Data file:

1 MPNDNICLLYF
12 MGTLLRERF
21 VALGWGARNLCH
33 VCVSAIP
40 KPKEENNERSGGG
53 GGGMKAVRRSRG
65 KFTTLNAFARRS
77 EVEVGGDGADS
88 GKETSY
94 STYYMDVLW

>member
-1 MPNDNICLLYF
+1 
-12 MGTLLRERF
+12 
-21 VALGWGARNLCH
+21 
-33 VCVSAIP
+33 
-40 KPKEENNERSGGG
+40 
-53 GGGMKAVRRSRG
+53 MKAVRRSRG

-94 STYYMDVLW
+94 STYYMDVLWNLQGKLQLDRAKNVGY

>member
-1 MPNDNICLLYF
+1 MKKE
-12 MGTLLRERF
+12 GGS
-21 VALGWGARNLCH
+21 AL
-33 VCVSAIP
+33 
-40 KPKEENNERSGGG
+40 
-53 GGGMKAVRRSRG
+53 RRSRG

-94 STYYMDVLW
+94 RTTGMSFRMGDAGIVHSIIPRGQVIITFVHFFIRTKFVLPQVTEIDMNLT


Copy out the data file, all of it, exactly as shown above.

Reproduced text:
1 MPNDNICLLYF
12 MGTLLRERF
21 VALGWGARNLCH
33 VCVSAIP
40 KPKEENNERSGGG
53 GGGMKAVRRSRG
65 KFTTLNAFARRS
77 EVEVGGDGADS
88 GKETSY
94 STYYMDVLW

>member
-1 MPNDNICLLYF
+1 
-12 MGTLLRERF
+12 
-21 VALGWGARNLCH
+21 
-33 VCVSAIP
+33 
-40 KPKEENNERSGGG
+40 
-53 GGGMKAVRRSRG
+53 MKAVRRSRG

-94 STYYMDVLW
+94 STYYMDVLWNLQGKLQLDRAKNVGY

>member
-1 MPNDNICLLYF
+1 MKKE
-12 MGTLLRERF
+12 GGS
-21 VALGWGARNLCH
+21 AL
-33 VCVSAIP
+33 
-40 KPKEENNERSGGG
+40 
-53 GGGMKAVRRSRG
+53 RRSRG

-94 STYYMDVLW
+94 RTTGMSFRMGDAGIVHSIIPRGQVIITFVHFFIRTKFVLPQVTEIDMNLT